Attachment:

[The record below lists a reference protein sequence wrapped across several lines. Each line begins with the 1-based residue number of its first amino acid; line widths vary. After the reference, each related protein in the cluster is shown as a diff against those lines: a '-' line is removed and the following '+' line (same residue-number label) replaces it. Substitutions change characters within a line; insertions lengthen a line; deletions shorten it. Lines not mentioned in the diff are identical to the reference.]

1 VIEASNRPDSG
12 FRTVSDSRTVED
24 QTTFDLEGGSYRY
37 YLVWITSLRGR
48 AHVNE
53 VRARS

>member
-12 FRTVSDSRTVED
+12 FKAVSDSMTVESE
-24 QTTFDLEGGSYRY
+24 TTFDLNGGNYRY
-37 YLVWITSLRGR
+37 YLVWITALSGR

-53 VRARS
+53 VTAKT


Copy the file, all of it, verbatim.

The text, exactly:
[The record below lists a reference protein sequence wrapped across several lines. Each line begins with the 1-based residue number of its first amino acid; line widths vary. After the reference, each related protein in the cluster is shown as a diff against those lines: a '-' line is removed and the following '+' line (same residue-number label) replaces it. Substitutions change characters within a line; insertions lengthen a line; deletions shorten it. Lines not mentioned in the diff are identical to the reference.]

1 VIEASNRPDSG
12 FRTVSDSRTVED
24 QTTFDLEGGSYRY
37 YLVWITSLRGR
48 AHVNE
53 VRARS

>member
-12 FRTVSDSRTVED
+12 FKAVSDSMTVESE
-24 QTTFDLEGGSYRY
+24 TTFDLNGGNYRY
-37 YLVWITSLRGR
+37 YLVWITALSGR

-53 VRARS
+53 VTAKT